The U.S. Court of Appeals for the Seventh Circuit issued a significant decision last week addressing the compensation of tipped employees who perform non-tipped work.  In Schaefer v. Walker Bros. Enterprises, 2016 WL 3874171 (7th Cir. July 15, 2016), a restaurant server in Illinois pursued a class and collective action alleging, among other things, that his employer violated state and federal wage and hour laws by failing to pay servers minimum wage for the time they spent on non-tipped duties.  The Seventh Circuit affirmed summary judgment dismissal of the lawsuit.  The Court held that an employer may compensate a tipped employee at the reduced “tip credit rate” of pay for:  (1) limited non-tipped work incidental or related to tipped work; and (2) other negligible non-tipped work.  The decision provides helpful guidance to restaurant employers regarding the types of duties that tipped employees may perform at a reduced rate of pay.

The Facts

Robert Schaefer worked as a server at three Original Pancake House restaurants in Illinois.  Schaefer and other servers spent most of their time performing tipped work, such as “taking customers’ orders and delivering food.”  However, they also “spent some of their time doing non-tipped duties.”  In this regard, “[t]hey were required to wash and cut strawberries, mushrooms, and lemons; prepare applesauce and jams by mixing them with other ingredients; prepare jellies, salsas, and blueberry compote for use; restock bread bins and replenish dispensers of milk, whipped cream, syrup, hot chocolate, and straws; fill ice buckets; brew tea and coffee; wipe toasters and tables; wipe down burners and woodwork; and dust picture frames.”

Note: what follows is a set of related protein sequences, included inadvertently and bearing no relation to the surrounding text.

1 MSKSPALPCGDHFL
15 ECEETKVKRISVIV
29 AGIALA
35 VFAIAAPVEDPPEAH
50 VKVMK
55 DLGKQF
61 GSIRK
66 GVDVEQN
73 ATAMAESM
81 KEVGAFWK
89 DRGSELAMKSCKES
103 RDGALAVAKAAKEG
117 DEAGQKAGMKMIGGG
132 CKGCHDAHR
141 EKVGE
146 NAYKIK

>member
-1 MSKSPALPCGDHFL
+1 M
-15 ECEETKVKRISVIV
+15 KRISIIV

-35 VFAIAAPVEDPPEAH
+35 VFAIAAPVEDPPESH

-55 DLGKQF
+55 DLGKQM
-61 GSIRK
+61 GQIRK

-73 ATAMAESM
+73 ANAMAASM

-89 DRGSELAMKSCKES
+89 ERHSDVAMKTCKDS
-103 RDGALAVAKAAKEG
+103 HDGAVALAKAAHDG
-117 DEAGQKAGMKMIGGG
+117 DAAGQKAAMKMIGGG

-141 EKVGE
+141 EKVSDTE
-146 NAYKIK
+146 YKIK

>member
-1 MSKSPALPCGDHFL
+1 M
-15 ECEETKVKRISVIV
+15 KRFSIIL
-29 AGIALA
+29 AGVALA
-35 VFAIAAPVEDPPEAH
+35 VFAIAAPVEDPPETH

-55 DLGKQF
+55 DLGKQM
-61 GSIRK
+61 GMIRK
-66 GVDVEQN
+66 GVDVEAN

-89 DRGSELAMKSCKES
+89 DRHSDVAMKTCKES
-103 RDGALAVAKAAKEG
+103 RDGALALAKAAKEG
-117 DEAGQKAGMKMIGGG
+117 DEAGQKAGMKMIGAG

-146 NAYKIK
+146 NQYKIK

According to Schaefer, these non-tipped tasks rotated among the servers.  Overall, servers estimated spending between 10 and 45 minutes daily on these tasks, depending on which tasks were assigned on a given day and the server’s “experience and aptitude” at performing them.  Because Schaefer and other servers were tipped employees, the restaurants paid them below the standard minimum wage.  Schaefer argued that the restaurants were required to pay the servers at least the standard minimum wage for the time they spent performing non-tipped work.

The Lawsuit

Schaefer filed a lawsuit in the U.S. District Court for the Northern District of Illinois, asserting claims under the Fair Labor Standards Act (“FLSA”) and the Illinois Minimum Wage Law.  He sought to pursue the FLSA claims as a collective action and the state law claims as a class action under Rule 23 of the Federal Rules of Civil Procedure.  The District Court certified the lawsuit as a class action on behalf of about 500 servers and conditionally certified the collective action.  However, the District Court ultimately granted the defendants summary judgment and dismissed the lawsuit.  Schaefer appealed.

The Law

Employers must generally pay non-exempt employees at least the standard minimum wage.  However, both Illinois and federal law allow employers to pay employees who customarily receive tips a reduced minimum wage (known as the “tip credit rate”) with the expectation that tips will make up the difference.  Under Illinois law, an employer must pay tipped employees at least 60% of the regular minimum wage.  (The current tip credit rate in Illinois is $4.95 per hour.  The current tip credit rate under federal law is $2.13 per hour.)